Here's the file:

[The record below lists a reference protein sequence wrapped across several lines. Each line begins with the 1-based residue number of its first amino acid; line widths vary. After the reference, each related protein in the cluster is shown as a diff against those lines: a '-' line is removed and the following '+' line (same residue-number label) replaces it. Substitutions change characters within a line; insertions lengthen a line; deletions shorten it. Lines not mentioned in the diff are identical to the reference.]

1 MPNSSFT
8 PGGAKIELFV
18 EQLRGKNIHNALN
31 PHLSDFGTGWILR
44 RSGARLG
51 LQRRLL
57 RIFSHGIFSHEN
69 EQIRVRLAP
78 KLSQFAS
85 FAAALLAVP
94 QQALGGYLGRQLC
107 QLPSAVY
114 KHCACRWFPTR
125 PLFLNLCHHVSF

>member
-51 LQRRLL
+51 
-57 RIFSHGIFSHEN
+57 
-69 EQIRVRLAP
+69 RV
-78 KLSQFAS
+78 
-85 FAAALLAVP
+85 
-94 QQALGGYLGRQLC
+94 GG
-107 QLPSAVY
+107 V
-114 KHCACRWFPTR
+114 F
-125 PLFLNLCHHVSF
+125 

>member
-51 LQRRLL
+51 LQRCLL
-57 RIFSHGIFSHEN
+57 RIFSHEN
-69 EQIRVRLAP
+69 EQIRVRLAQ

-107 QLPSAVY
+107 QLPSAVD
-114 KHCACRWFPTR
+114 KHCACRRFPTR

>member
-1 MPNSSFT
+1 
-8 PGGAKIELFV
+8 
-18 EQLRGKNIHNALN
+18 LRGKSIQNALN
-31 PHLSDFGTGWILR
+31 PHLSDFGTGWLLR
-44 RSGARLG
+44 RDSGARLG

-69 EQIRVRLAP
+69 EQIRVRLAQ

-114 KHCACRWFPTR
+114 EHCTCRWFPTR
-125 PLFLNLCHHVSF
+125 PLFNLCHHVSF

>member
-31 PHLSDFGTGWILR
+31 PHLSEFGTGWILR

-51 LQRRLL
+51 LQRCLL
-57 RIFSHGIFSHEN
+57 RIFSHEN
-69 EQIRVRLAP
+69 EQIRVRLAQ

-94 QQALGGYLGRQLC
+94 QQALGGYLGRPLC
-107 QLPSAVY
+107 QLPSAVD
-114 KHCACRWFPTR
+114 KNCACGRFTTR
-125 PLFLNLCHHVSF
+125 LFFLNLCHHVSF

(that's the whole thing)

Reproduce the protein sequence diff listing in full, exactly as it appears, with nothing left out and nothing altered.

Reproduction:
[The record below lists a reference protein sequence wrapped across several lines. Each line begins with the 1-based residue number of its first amino acid; line widths vary. After the reference, each related protein in the cluster is shown as a diff against those lines: a '-' line is removed and the following '+' line (same residue-number label) replaces it. Substitutions change characters within a line; insertions lengthen a line; deletions shorten it. Lines not mentioned in the diff are identical to the reference.]

1 MPNSSFT
8 PGGAKIELFV
18 EQLRGKNIHNALN
31 PHLSDFGTGWILR
44 RSGARLG
51 LQRRLL
57 RIFSHGIFSHEN
69 EQIRVRLAP
78 KLSQFAS
85 FAAALLAVP
94 QQALGGYLGRQLC
107 QLPSAVY
114 KHCACRWFPTR
125 PLFLNLCHHVSF

>member
-51 LQRRLL
+51 
-57 RIFSHGIFSHEN
+57 
-69 EQIRVRLAP
+69 RV
-78 KLSQFAS
+78 
-85 FAAALLAVP
+85 
-94 QQALGGYLGRQLC
+94 GG
-107 QLPSAVY
+107 V
-114 KHCACRWFPTR
+114 F
-125 PLFLNLCHHVSF
+125 

>member
-51 LQRRLL
+51 LQRCLL
-57 RIFSHGIFSHEN
+57 RIFSHEN
-69 EQIRVRLAP
+69 EQIRVRLAQ

-107 QLPSAVY
+107 QLPSAVD
-114 KHCACRWFPTR
+114 KHCACRRFPTR

>member
-1 MPNSSFT
+1 
-8 PGGAKIELFV
+8 
-18 EQLRGKNIHNALN
+18 LRGKSIQNALN
-31 PHLSDFGTGWILR
+31 PHLSDFGTGWLLR
-44 RSGARLG
+44 RDSGARLG

-69 EQIRVRLAP
+69 EQIRVRLAQ

-114 KHCACRWFPTR
+114 EHCTCRWFPTR
-125 PLFLNLCHHVSF
+125 PLFNLCHHVSF

>member
-31 PHLSDFGTGWILR
+31 PHLSEFGTGWILR

-51 LQRRLL
+51 LQRCLL
-57 RIFSHGIFSHEN
+57 RIFSHEN
-69 EQIRVRLAP
+69 EQIRVRLAQ

-94 QQALGGYLGRQLC
+94 QQALGGYLGRPLC
-107 QLPSAVY
+107 QLPSAVD
-114 KHCACRWFPTR
+114 KNCACGRFTTR
-125 PLFLNLCHHVSF
+125 LFFLNLCHHVSF